Press release

Warning to Bridgwater homeowners after culvert damage found

Environment Agency issues warning after a regular cleaning of a culvert spotted damage from above in Somerset.

Images of damaged brickwork on the culvert ceiling and of the culvert itself
Displaced brickwork from above in the culvert ceiling, and of the culvert

A periodic clean-up of water-carrying tunnels beneath Bridgwater in Somerset has reduced flood risk to numerous properties – but spotted problems being caused by homeowners above ground.

The culverts – narrow, cramped underground passages – are cleared when blockages occur. But between every six and ten years they are inspected. Unlike the large dredging works recently delivered on the rivers Tone and Parrett, culvert cleansing is not visible but keeping culverts fully functional is rewarded by reducing flood risk.

The most recent inspection removed 320 tonnes of silt from a 470m subterranean passageway under Old Taunton Road.

However, the Environment Agency’s contractor noticed damage in certain sections of the culvert– likely to have been caused by unwary culvert owners above.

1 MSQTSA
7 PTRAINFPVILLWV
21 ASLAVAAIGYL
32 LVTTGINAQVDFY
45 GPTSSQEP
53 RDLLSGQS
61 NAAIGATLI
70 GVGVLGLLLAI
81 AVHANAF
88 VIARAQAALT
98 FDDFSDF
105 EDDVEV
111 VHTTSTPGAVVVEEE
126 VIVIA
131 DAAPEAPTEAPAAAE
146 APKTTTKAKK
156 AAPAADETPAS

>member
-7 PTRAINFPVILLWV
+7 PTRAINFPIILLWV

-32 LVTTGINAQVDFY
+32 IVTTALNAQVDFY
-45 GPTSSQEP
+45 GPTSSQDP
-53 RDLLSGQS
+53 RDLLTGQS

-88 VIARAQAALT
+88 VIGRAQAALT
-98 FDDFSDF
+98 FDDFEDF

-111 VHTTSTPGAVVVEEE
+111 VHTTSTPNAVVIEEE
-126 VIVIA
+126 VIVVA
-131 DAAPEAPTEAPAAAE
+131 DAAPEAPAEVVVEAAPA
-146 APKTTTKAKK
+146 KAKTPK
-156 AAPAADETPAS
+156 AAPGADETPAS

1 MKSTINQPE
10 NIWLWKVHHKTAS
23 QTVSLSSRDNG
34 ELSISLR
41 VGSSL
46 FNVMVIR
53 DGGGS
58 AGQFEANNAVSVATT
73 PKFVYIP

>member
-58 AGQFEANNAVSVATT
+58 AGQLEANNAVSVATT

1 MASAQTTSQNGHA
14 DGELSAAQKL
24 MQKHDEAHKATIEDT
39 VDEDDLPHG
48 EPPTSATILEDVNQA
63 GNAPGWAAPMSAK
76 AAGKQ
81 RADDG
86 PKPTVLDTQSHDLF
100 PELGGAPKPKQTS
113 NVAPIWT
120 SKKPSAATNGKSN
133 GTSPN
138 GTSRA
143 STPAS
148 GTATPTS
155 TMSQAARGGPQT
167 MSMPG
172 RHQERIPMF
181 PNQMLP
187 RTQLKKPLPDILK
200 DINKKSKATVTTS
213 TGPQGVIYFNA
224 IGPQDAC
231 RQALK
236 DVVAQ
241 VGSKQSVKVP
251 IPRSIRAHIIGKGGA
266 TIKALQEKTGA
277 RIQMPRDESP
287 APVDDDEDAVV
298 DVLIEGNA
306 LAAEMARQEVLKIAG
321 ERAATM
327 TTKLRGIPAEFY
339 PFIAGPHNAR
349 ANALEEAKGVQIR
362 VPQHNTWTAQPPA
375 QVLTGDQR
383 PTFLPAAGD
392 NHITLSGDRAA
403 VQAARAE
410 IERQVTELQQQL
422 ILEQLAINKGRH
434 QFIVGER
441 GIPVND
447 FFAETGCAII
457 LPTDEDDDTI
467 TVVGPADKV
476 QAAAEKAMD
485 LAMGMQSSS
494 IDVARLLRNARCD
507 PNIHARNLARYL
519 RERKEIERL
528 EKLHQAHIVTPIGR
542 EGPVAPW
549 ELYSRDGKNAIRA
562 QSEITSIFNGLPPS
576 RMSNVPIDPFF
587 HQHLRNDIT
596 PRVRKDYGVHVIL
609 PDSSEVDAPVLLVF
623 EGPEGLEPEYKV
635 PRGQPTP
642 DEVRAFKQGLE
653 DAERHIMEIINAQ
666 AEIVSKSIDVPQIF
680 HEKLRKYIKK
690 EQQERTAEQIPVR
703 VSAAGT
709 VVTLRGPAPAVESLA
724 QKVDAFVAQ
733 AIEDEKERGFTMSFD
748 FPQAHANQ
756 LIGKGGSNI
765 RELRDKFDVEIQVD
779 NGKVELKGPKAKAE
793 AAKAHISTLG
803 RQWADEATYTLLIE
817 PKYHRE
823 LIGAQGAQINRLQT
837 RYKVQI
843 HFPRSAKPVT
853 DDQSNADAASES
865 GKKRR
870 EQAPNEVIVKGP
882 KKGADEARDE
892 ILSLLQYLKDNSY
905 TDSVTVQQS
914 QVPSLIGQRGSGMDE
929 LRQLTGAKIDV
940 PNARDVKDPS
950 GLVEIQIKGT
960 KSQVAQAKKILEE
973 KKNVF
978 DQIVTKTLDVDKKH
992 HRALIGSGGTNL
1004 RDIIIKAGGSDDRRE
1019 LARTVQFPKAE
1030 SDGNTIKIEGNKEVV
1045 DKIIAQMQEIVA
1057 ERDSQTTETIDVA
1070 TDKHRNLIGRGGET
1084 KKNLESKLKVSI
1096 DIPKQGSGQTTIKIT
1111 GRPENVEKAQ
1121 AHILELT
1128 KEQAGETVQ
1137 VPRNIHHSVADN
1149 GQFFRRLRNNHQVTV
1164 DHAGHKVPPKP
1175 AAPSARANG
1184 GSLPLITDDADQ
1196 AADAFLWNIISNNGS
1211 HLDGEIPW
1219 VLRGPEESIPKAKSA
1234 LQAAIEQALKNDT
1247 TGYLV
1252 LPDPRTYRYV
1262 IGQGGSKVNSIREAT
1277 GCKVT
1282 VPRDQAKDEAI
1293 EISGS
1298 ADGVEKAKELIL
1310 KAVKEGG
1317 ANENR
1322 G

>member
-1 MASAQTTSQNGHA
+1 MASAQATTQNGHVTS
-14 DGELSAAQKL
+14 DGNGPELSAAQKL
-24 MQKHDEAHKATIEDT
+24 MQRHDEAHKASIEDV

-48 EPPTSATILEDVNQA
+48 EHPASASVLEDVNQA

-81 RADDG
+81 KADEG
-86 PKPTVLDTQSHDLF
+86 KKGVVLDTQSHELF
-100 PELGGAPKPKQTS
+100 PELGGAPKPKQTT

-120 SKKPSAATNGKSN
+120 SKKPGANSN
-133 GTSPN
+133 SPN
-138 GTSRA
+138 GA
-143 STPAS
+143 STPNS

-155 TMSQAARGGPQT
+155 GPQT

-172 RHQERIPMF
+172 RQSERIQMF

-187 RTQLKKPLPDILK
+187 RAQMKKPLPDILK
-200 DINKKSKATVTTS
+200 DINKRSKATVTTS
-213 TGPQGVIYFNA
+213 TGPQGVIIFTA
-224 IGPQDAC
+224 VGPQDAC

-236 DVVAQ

John Rowlands of the Environment Agency said:

Although not of great concern at the moment, we will monitor the culvert condition.

If it worsens or there is new damage we will inform the appropriate landowner.

Homeowners own sections of culvert that run under their land to the point it leaves. As owners, they are responsible for maintaining them. Culverts can collapse and cause the ground above to subside if they not maintained properly.

The Environment Agency work ensures that the 80 miles of culvert in Bristol and Somerset has the capacity to pass water, but is not responsible for the structure of the culverts itself. For more, see

Published 26 August 2016